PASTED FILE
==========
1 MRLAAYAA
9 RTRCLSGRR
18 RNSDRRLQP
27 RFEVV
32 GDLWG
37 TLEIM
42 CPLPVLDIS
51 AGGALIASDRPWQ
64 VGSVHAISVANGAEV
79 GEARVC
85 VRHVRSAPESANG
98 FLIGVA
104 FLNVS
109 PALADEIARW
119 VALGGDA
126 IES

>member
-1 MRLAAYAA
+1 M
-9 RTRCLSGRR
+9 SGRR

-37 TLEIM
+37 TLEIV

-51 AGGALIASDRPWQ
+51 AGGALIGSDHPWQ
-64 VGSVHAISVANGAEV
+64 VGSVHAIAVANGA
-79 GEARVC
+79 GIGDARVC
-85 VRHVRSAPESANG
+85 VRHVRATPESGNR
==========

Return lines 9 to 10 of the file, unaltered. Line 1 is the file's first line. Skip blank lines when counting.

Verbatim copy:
64 VGSVHAISVANGAEV
79 GEARVC